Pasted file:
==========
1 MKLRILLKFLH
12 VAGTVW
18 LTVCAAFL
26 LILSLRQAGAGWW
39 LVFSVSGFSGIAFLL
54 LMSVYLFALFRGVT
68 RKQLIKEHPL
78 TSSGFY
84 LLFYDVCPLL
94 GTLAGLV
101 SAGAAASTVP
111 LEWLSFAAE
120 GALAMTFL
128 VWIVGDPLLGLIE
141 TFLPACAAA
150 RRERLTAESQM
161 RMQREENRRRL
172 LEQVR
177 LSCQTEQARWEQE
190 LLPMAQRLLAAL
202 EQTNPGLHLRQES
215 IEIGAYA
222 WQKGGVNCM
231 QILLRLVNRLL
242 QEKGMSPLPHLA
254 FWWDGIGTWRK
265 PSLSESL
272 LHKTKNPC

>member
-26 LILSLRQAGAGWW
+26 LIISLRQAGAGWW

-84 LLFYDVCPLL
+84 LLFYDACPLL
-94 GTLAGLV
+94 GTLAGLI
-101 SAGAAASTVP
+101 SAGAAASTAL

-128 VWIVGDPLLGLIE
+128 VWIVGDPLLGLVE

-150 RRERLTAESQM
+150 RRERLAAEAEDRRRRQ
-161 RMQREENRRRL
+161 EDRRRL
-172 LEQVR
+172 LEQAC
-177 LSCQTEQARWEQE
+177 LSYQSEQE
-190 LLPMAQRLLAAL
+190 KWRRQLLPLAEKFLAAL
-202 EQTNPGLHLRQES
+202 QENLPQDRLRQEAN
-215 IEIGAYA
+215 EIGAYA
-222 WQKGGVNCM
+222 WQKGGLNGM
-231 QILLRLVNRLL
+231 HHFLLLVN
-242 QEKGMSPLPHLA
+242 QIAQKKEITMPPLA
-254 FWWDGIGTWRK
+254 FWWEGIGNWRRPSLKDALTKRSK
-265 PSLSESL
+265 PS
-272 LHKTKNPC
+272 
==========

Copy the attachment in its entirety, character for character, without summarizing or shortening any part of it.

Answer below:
1 MKLRILLKFLH
12 VAGTVW
18 LTVCAAFL
26 LILSLRQAGAGWW
39 LVFSVSGFSGIAFLL
54 LMSVYLFALFRGVT
68 RKQLIKEHPL
78 TSSGFY
84 LLFYDVCPLL
94 GTLAGLV
101 SAGAAASTVP
111 LEWLSFAAE
120 GALAMTFL
128 VWIVGDPLLGLIE
141 TFLPACAAA
150 RRERLTAESQM
161 RMQREENRRRL
172 LEQVR
177 LSCQTEQARWEQE
190 LLPMAQRLLAAL
202 EQTNPGLHLRQES
215 IEIGAYA
222 WQKGGVNCM
231 QILLRLVNRLL
242 QEKGMSPLPHLA
254 FWWDGIGTWRK
265 PSLSESL
272 LHKTKNPC

>member
-26 LILSLRQAGAGWW
+26 LIISLRQAGAGWW

-84 LLFYDVCPLL
+84 LLFYDACPLL
-94 GTLAGLV
+94 GTLAGLI
-101 SAGAAASTVP
+101 SAGAAASTAL

-128 VWIVGDPLLGLIE
+128 VWIVGDPLLGLVE

-150 RRERLTAESQM
+150 RRERLAAEAEDRRRRQ
-161 RMQREENRRRL
+161 EDRRRL
-172 LEQVR
+172 LEQAC
-177 LSCQTEQARWEQE
+177 LSYQSEQE
-190 LLPMAQRLLAAL
+190 KWRRQLLPLAEKFLAAL
-202 EQTNPGLHLRQES
+202 QENLPQDRLRQEAN
-215 IEIGAYA
+215 EIGAYA
-222 WQKGGVNCM
+222 WQKGGLNGM
-231 QILLRLVNRLL
+231 HHFLLLVN
-242 QEKGMSPLPHLA
+242 QIAQKKEITMPPLA
-254 FWWDGIGTWRK
+254 FWWEGIGNWRRPSLKDALTKRSK
-265 PSLSESL
+265 PS
-272 LHKTKNPC
+272 